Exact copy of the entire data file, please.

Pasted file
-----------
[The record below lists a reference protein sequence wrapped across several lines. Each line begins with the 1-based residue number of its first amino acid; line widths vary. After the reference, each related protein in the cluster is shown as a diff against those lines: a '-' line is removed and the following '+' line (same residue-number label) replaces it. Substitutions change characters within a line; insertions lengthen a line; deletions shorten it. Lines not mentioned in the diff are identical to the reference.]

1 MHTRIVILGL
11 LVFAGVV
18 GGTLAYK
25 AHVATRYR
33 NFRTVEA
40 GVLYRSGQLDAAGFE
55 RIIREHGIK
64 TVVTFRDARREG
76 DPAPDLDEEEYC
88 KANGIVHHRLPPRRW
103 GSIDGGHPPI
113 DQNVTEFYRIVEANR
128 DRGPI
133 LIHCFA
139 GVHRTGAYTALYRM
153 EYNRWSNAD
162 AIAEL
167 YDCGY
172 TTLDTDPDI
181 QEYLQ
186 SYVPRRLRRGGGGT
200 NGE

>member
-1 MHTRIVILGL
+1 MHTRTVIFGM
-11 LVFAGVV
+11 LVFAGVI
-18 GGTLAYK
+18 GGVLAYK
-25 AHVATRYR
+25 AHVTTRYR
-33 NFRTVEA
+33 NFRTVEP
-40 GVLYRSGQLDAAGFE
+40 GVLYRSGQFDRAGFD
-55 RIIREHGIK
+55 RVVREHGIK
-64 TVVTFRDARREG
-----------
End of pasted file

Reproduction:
[The record below lists a reference protein sequence wrapped across several lines. Each line begins with the 1-based residue number of its first amino acid; line widths vary. After the reference, each related protein in the cluster is shown as a diff against those lines: a '-' line is removed and the following '+' line (same residue-number label) replaces it. Substitutions change characters within a line; insertions lengthen a line; deletions shorten it. Lines not mentioned in the diff are identical to the reference.]

1 MHTRIVILGL
11 LVFAGVV
18 GGTLAYK
25 AHVATRYR
33 NFRTVEA
40 GVLYRSGQLDAAGFE
55 RIIREHGIK
64 TVVTFRDARREG
76 DPAPDLDEEEYC
88 KANGIVHHRLPPRRW
103 GSIDGGHPPI
113 DQNVTEFYRIVEANR
128 DRGPI
133 LIHCFA
139 GVHRTGAYTALYRM
153 EYNRWSNAD
162 AIAEL
167 YDCGY
172 TTLDTDPDI
181 QEYLQ
186 SYVPRRLRRGGGGT
200 NGE

>member
-1 MHTRIVILGL
+1 MHTRTVIFGM
-11 LVFAGVV
+11 LVFAGVI
-18 GGTLAYK
+18 GGVLAYK
-25 AHVATRYR
+25 AHVTTRYR
-33 NFRTVEA
+33 NFRTVEP
-40 GVLYRSGQLDAAGFE
+40 GVLYRSGQFDRAGFD
-55 RIIREHGIK
+55 RVVREHGIK
-64 TVVTFRDARREG